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I tried the group thing when I first started HSing. And what I found was everyone is doing different things anyway. Plus I'm an unschooler, I didn't use a curriculim, I don't schedule out how much time is spent on XYZ subject in fact and I'm very independant anyway and I suck at group expectations because I don't follow the accepted protocol of group dynamics in general. After giving the group thing a try I quit and never looked back. Whatever personal support I needed at times I got my BFF or online from fellow unschoolers.

My daughter had tons of friends in the neighborhood of all ages that she hung out with so social interaction for her wasn't an issue.
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#25 of 36 Old 08-31-2010, 03:31 PM
 
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another thought... most time in school isn't really spent socializing..... why don't you just hang with her friends / neighborhood kids after they get out of school...?

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#26 of 36 Old 08-31-2010, 05:17 PM
 
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FWIW there are lots of secular homeschoolers in my neighbourhood, and I don't 'click' with and of them (yet....?) It can be hard to make new friends, especially when you are trying to make it click for specific reasons : ie/ homeschooing philosophy.

Another thing to keep in mind is if you did drive all that way to meet up, you might find that you are still a bit on the outside because the others have maybe known eachother for quite a while (being that your dc is only just 5 and the others could be many multiple ages...)

Just wanted you to think about the grass not necessarily being greener where there are more secular homeschoolers.

I would say just keep putting yourself out there, be available and a 'click' will clack when it's clunkable!

Kate: fumbling through the best years with W, L, F & V...newest arrival coming Jan '11
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#27 of 36 Old 08-31-2010, 06:20 PM
 
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we're in the same type situation. we live in a very rural small town & there are few homeschoolers here (and the few here, we don't have a common denominator outside of homeschooling, so it makes it extra awful). so i drive 45-60 minutes closer to the city for all of our homeschool activities. it's a real pain honestly, but i find it's worth it.

to make connections locally, i do let my kids attend the awana at a church in walking distance. even though we don't attend there, my kids really love it and are making friends (which i'm so glad about, as the kids at awana actually live in our town). otherwise, i just drive a lot, so we pick & choose our activities carefully. i hope it works out for you. just wanted to chime in and say you aren't alone.

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#28 of 36 Old 08-31-2010, 06:26 PM
 
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i can't handle it alone for weeks at a time. so i do commit to driving at least once a week to some park some place so the kids can play with others and i can talk to some adults. it has made all the difference to me. in fact, while some parents may say something like "if you don't do such and such there will be no park next week" i am like... no freaking way! that time with other like minded adults is just as important to me as it is to my kids. lol

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#29 of 36 Old 09-01-2010, 09:24 AM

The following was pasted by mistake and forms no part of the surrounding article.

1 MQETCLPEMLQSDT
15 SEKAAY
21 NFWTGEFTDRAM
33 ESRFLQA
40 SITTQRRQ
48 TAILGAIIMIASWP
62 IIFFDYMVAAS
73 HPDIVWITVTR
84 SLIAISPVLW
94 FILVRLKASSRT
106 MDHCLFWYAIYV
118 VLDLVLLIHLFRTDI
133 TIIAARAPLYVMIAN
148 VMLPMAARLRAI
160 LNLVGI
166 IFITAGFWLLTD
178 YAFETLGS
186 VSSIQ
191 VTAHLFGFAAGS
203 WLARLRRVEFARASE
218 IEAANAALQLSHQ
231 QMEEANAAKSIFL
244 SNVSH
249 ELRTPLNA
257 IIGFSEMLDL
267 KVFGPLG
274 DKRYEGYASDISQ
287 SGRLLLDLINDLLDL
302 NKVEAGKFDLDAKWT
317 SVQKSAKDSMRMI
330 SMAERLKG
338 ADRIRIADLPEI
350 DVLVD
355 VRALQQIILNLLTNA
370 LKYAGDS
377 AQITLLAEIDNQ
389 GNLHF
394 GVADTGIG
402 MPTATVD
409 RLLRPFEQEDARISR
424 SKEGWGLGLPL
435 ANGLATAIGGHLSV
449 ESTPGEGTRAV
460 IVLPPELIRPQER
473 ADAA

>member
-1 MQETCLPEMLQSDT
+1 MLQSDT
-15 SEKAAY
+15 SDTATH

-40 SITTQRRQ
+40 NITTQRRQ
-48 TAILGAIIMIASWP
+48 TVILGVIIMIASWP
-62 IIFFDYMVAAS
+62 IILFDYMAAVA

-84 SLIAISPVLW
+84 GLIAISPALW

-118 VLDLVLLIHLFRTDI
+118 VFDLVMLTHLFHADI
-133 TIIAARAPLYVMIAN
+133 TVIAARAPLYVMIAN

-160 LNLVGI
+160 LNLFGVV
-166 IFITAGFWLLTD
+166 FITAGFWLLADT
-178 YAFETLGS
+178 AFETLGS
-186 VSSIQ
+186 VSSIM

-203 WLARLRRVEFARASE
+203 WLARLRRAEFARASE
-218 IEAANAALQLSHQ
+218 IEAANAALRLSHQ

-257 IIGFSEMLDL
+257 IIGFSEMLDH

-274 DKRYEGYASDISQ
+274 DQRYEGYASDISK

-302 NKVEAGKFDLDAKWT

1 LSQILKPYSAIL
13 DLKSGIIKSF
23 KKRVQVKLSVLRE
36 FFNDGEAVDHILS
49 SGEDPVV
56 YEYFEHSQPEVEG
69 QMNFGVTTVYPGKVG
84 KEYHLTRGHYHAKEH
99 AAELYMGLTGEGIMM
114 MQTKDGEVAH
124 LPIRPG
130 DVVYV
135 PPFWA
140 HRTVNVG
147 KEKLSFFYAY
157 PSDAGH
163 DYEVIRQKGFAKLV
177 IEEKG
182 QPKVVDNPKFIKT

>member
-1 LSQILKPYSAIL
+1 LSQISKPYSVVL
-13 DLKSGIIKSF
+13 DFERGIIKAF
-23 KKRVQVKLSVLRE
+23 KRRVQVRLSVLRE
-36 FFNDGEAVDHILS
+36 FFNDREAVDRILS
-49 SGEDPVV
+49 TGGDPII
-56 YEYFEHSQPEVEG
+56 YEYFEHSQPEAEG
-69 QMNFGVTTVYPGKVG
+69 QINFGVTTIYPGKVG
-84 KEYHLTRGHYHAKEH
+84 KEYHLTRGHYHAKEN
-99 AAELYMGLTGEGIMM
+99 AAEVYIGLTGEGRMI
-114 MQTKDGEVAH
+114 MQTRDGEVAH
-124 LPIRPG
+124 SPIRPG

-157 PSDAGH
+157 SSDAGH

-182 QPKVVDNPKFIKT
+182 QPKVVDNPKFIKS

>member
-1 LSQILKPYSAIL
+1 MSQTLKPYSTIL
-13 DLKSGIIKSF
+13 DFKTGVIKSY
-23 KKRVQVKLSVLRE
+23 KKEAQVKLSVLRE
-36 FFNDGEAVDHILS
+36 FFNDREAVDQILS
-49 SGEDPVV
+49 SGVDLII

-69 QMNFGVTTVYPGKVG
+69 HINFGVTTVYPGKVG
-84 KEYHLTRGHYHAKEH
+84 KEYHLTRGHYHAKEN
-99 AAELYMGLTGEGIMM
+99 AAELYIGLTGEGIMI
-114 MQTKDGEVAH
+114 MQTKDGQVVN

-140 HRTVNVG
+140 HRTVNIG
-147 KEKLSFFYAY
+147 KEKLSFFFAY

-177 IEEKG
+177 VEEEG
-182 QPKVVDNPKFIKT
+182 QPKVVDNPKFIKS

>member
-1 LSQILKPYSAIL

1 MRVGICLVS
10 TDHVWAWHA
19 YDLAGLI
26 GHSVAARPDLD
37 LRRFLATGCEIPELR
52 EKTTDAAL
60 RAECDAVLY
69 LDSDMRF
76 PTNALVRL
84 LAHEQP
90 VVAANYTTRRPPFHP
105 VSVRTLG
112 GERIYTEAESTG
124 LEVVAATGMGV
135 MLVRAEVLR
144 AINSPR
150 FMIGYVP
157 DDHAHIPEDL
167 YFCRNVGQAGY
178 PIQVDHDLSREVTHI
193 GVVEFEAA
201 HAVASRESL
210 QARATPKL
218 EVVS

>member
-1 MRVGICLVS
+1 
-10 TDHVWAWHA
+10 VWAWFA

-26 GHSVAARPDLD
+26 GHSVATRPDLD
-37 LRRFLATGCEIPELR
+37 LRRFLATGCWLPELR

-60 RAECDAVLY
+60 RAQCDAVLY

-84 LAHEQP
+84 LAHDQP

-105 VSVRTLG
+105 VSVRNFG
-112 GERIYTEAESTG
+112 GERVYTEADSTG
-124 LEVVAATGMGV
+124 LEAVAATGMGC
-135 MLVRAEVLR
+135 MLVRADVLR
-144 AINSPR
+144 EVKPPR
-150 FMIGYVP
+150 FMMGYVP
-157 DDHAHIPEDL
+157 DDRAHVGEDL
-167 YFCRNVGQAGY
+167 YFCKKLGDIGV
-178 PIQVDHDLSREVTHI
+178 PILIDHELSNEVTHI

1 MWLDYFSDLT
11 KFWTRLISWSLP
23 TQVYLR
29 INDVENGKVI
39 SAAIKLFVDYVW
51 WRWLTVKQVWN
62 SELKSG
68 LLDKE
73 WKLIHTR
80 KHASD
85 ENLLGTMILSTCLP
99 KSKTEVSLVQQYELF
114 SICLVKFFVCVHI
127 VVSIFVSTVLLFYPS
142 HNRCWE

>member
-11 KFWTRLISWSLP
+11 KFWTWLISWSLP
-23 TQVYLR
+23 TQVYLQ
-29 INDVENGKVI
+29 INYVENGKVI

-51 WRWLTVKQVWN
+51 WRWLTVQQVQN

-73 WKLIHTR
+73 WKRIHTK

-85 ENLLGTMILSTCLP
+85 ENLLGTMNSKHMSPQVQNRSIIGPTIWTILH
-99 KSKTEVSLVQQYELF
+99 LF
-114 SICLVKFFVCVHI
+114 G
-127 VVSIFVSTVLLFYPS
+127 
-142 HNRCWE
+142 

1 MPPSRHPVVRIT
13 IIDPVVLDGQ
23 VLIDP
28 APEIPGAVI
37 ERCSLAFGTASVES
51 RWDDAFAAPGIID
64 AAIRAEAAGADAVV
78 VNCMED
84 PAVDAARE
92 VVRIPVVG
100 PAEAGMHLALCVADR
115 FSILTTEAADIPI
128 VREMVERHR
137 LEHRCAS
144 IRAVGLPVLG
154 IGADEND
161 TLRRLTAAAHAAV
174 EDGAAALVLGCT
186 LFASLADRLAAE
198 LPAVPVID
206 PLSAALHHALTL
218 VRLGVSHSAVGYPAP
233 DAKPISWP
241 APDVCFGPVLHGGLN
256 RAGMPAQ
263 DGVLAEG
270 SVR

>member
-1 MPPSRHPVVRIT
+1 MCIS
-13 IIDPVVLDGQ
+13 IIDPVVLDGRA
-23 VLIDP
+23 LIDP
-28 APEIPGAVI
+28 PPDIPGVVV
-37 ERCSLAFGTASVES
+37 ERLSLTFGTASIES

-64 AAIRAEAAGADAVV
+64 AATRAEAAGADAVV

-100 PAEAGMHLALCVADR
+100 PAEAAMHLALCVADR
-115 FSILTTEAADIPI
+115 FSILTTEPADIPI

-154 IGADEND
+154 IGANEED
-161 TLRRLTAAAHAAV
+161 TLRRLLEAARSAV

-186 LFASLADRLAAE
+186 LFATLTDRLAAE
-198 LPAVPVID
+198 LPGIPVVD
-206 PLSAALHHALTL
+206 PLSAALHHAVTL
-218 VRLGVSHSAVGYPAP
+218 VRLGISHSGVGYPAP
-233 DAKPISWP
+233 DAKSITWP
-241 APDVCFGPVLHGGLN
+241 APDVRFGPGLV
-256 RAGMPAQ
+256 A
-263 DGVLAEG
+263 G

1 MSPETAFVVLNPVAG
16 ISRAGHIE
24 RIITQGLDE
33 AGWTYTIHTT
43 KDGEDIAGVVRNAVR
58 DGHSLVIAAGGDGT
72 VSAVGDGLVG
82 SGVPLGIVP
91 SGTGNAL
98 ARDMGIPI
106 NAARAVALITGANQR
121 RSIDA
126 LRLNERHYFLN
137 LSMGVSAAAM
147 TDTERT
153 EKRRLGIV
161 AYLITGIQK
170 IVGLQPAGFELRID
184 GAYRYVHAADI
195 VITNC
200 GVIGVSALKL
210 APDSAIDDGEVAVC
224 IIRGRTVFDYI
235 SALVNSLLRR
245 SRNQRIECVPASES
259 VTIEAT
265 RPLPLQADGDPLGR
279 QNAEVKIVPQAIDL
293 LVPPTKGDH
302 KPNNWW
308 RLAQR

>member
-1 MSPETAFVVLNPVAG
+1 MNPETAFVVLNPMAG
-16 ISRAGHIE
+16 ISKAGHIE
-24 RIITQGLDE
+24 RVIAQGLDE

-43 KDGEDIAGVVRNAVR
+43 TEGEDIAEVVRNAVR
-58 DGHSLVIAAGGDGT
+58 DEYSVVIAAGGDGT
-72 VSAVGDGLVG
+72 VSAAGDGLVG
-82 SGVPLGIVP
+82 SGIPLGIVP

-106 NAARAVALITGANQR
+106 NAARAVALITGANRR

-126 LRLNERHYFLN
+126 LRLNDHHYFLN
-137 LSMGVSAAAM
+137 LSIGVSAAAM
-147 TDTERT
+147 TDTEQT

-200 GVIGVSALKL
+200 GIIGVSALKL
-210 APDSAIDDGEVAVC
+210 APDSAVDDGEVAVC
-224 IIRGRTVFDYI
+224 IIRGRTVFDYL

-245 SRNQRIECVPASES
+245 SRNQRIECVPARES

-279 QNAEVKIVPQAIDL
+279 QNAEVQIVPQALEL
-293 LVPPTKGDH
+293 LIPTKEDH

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my homeschooling dream would be to have in my neighborhood 2 to 3 other families who were of like mind, and who had kids my kids' ages (and maybe an awesome hsing family with an older daughter who was superbabysitter), and within my town there were about 50 other hsing families who organized stuff and i never had to leave town to see lots of people and i wasn't the only one at the playground on a tuesdy morning. unfotunatly it is just a dream.

but, even though i live in an area with lots of homeschoolers, (and by area i mean between two cities and the surrounding suburbs there are a lot of hsers) and there is a great co-op that i recently joined, many of the people who are in the co-op and in other groups, don't actually live in my 5 mile radius. within the co-op i am trying to get a kindy age playgroup together and we all live 30-40 minutes from each other. all of our activities are 15-40 minutes away. our field trips are minimum 30 minutes away. i think it is the downside of hsing. i think it is the nature of the beast that we have to drive to find people.
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#30 of 36 Old 09-01-2010, 11:36 AM
 
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I would say just keep putting yourself out there, be available and a 'click' will clack when it's clunkable!

This is what I am currently doing...waiting for that clunkable time!
In the meantime, my 6 yr old daughter has one "best friend" who is public-schooled. We do spend some time together during the school year, but her friend's spare time is getting smaller and smaller as time goes on. It is frustrating to have to work around a school year that you are trying to avoid, but, oh well, we go on. She is very friendly and tries to make friends wherever she goes. I do notice that kids are getting more and more "stand-offish" as they get older with a kid they do not know from some other aspect of their lives. This I was not expecting at this age!

Then you add to it the reactions to the fact that you homeschool, because eventually conversation turns to school. In our situation we also deal with the fact that I am an "older" parent (I turned 51 this July) which I try to keep a secret as long as I can! This tends to isolate us in some ways, depending on how people deal with each - either way the reaction is that we are "strange." And yet we persevere!!!

Still available and waiting for that clunkable time!!